Copyright Tag?

How do I add a copyright tag to the picture I uploaded?

I picked it from Sharon Cuneta's website and there is no copyright mentioned about the picture. I believe that the picture is free to use provided that its for a good intent.

—Preceding unsigned comment added by Rrreyes (talkcontribs) 08:26, 1 July 2009 (UTC)

The site you mention says "©1998-2002 Sharon C. Pangilinan. All rights reserved." I see no reason to believe Wikipedia has any right to use it. Sorry —teb728 t c 02:10, 2 July 2009 (UTC)
Yes, the site was owned by Sharon Cuneta Pangilinan, but the picture was orignated and was taken from the magazine article SHARON-STRUCK by Karen Vera, Mega Magazine, August 2002 —Preceding unsigned comment added by Rrreyes (talkcontribs) 19:49, 2 July 2009 (UTC)
So does the magazine grant a license for reuse of the photo by anyone for anything? If so, see WP:COPYREQ for how to handle permission. —teb728 t c 20:02, 2 July 2009 (UTC)

cc-by-nc-sa incompatibility?

Resolved:  – ukexpat (talk) 14:53, 2 July 2009 (UTC)

The contributor of Elevate Festival is contesting its copyvio speedy tagging by noting that the original content is licensed CC-BY-NC-SA. I assume the NC component makes this license incompatible with WP's own CC-BY-SA, but would love confirmation from a more knowledgeable editor. Gonzonoir (talk) 11:10, 1 July 2009 (UTC)

You are absolutely correct. See [3]. NC-SA cannot be released under -SA. --Moonriddengirl (talk) 11:54, 1 July 2009 (UTC)
You're correct. However, in this case, the content seems to consist primarily of lists. Since there's so little prose, the article could probably be fixed with a little effort. decltype (talk) 11:58, 1 July 2009 (UTC)
It may not need to be, though. There's an assertion of permission at the talk page. I've blanked and provided information to the contributor on how to verify. --Moonriddengirl (talk) 12:00, 1 July 2009 (UTC)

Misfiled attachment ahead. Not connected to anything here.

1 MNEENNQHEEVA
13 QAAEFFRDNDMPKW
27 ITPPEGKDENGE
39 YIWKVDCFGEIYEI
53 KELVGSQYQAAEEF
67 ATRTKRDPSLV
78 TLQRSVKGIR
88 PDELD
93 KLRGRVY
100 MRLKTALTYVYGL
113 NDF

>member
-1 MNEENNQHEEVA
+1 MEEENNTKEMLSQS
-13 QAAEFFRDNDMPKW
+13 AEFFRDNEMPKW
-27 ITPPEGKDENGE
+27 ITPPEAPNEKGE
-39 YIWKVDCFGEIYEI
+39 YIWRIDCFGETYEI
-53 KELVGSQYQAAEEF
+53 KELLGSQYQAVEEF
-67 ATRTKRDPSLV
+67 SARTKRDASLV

Thanks, both. Gonzonoir (talk) 12:58, 1 July 2009 (UTC)

File:Mollie Sugden as Mrs Slocombe.jpg

Resolved: Thanks for review and assistance. – ukexpat (talk) 14:53, 2 July 2009 (UTC)

Would like some thoughts on the non-free use rationale for this image. As background Mollie Sugden died today and this image appears to be a screencap, harvested from Flickr, of her in her role as Mrs Slocombe on the BBC's Are You Being Served. Thanks. – ukexpat (talk) 01:16, 2 July 2009 (UTC)

The "unique historic image" tag is nonsense, I would say. But if the subject is deceased and no free photographs of her are known to exist, there's pretty strong tendency on Wikipedia to say that a single photograph for illustration passes NFCC #8, and the rest of the criteria also seem to be passed here (except that the resolution needs to be reduced). I'd say it's fine. Was there anything more specific you were wondering? Steve Smith (talk) (formerly Sarcasticidealist) 01:46, 2 July 2009 (UTC)
No, it was the dead actor/screencap issue. Thanks.  – ukexpat (talk) 01:52, 2 July 2009 (UTC)
Image reduced in resolution to comply with fair use policy, old version deleted. Mfield (Oi!) 02:02, 2 July 2009 (UTC)

Smithsonian Institution

I was about to start downloading this recent picture of the Star Spangled Banner Flag from the Smithsonian Institution when I noticed a copyright claim at this page. How can the Smithsonian claim copyright when it's part of the US federal government? Or is it like the USPS, federal but not officially? Nyttend (talk) 13:22, 27 June 2009 (UTC)